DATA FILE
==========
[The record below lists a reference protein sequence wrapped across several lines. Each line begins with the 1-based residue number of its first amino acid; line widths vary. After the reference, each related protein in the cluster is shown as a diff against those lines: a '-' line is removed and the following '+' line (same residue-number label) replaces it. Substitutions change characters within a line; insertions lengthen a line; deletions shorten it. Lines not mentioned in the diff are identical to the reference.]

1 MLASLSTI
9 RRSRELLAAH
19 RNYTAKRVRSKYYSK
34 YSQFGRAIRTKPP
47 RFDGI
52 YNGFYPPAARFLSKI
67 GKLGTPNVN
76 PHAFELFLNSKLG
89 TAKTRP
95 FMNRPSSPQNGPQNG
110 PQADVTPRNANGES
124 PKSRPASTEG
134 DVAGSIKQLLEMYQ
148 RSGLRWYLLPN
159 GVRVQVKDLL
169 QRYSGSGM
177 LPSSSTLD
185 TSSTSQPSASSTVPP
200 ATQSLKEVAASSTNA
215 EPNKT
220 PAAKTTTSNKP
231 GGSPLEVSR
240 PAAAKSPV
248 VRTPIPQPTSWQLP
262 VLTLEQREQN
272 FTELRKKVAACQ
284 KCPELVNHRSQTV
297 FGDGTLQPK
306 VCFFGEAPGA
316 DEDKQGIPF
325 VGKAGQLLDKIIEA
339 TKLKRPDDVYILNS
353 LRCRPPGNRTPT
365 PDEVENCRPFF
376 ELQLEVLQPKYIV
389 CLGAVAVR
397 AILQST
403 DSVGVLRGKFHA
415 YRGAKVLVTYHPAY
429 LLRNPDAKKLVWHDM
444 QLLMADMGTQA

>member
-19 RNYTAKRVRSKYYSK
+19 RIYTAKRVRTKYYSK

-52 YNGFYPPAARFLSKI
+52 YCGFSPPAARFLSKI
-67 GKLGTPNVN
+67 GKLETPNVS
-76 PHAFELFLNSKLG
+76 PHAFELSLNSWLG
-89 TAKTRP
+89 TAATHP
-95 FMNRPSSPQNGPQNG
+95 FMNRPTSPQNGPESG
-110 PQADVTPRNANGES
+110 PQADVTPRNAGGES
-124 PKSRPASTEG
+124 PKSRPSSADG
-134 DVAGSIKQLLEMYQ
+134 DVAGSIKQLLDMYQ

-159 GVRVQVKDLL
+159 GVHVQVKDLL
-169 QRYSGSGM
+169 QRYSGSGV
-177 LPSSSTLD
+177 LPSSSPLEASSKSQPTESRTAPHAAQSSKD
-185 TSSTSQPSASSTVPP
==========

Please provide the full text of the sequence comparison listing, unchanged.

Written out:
[The record below lists a reference protein sequence wrapped across several lines. Each line begins with the 1-based residue number of its first amino acid; line widths vary. After the reference, each related protein in the cluster is shown as a diff against those lines: a '-' line is removed and the following '+' line (same residue-number label) replaces it. Substitutions change characters within a line; insertions lengthen a line; deletions shorten it. Lines not mentioned in the diff are identical to the reference.]

1 MLASLSTI
9 RRSRELLAAH
19 RNYTAKRVRSKYYSK
34 YSQFGRAIRTKPP
47 RFDGI
52 YNGFYPPAARFLSKI
67 GKLGTPNVN
76 PHAFELFLNSKLG
89 TAKTRP
95 FMNRPSSPQNGPQNG
110 PQADVTPRNANGES
124 PKSRPASTEG
134 DVAGSIKQLLEMYQ
148 RSGLRWYLLPN
159 GVRVQVKDLL
169 QRYSGSGM
177 LPSSSTLD
185 TSSTSQPSASSTVPP
200 ATQSLKEVAASSTNA
215 EPNKT
220 PAAKTTTSNKP
231 GGSPLEVSR
240 PAAAKSPV
248 VRTPIPQPTSWQLP
262 VLTLEQREQN
272 FTELRKKVAACQ
284 KCPELVNHRSQTV
297 FGDGTLQPK
306 VCFFGEAPGA
316 DEDKQGIPF
325 VGKAGQLLDKIIEA
339 TKLKRPDDVYILNS
353 LRCRPPGNRTPT
365 PDEVENCRPFF
376 ELQLEVLQPKYIV
389 CLGAVAVR
397 AILQST
403 DSVGVLRGKFHA
415 YRGAKVLVTYHPAY
429 LLRNPDAKKLVWHDM
444 QLLMADMGTQA

>member
-19 RNYTAKRVRSKYYSK
+19 RIYTAKRVRTKYYSK

-52 YNGFYPPAARFLSKI
+52 YCGFSPPAARFLSKI
-67 GKLGTPNVN
+67 GKLETPNVS
-76 PHAFELFLNSKLG
+76 PHAFELSLNSWLG
-89 TAKTRP
+89 TAATHP
-95 FMNRPSSPQNGPQNG
+95 FMNRPTSPQNGPESG
-110 PQADVTPRNANGES
+110 PQADVTPRNAGGES
-124 PKSRPASTEG
+124 PKSRPSSADG
-134 DVAGSIKQLLEMYQ
+134 DVAGSIKQLLDMYQ

-159 GVRVQVKDLL
+159 GVHVQVKDLL
-169 QRYSGSGM
+169 QRYSGSGV
-177 LPSSSTLD
+177 LPSSSPLEASSKSQPTESRTAPHAAQSSKD
-185 TSSTSQPSASSTVPP